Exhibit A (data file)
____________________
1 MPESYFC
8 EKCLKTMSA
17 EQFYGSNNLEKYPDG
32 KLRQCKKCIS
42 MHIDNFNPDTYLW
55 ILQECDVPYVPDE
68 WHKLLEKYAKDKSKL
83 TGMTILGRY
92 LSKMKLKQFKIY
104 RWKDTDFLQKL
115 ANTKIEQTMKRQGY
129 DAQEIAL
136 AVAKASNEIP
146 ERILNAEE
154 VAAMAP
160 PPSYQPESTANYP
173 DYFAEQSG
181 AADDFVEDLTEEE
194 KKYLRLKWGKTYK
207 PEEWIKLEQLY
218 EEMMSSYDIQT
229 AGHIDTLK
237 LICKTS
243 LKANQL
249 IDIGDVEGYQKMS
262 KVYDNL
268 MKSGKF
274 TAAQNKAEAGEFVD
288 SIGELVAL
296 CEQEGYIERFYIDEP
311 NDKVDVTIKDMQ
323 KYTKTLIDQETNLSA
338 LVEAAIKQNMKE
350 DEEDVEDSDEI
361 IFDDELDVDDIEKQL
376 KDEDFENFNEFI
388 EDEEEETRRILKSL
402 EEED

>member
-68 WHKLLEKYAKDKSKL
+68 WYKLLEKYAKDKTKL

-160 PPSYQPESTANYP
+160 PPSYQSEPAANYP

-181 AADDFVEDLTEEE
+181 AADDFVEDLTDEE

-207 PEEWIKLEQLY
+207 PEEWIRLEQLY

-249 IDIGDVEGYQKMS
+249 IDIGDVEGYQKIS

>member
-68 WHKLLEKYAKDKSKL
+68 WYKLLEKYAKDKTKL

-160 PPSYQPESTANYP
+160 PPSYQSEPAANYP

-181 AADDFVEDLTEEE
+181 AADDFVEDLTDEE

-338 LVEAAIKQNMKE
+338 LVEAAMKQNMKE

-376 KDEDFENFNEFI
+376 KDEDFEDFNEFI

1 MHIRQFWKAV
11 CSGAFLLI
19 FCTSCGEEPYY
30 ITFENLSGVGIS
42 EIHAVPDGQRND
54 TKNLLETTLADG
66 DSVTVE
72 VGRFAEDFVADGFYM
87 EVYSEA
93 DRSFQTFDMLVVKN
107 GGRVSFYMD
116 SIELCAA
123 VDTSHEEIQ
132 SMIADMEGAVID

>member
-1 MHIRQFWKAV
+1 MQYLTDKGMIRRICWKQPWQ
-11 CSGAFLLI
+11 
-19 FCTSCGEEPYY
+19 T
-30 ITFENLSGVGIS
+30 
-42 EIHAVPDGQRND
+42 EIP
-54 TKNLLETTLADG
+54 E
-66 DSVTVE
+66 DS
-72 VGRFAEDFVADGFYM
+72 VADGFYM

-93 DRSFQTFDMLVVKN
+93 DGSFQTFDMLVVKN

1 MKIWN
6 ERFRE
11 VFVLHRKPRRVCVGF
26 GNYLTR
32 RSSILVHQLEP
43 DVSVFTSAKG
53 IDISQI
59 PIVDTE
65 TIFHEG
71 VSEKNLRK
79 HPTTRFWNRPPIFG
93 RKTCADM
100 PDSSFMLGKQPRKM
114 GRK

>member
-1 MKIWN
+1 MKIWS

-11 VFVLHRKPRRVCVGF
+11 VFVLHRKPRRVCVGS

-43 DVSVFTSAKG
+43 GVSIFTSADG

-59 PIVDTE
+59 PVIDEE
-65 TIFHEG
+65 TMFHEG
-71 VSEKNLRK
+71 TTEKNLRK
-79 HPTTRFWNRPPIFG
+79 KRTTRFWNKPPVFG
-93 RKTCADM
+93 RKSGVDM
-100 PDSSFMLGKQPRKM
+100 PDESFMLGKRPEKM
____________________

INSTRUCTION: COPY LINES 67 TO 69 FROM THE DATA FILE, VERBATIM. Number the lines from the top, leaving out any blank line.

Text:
66 DSVTVE
72 VGRFAEDFVADGFYM
87 EVYSEA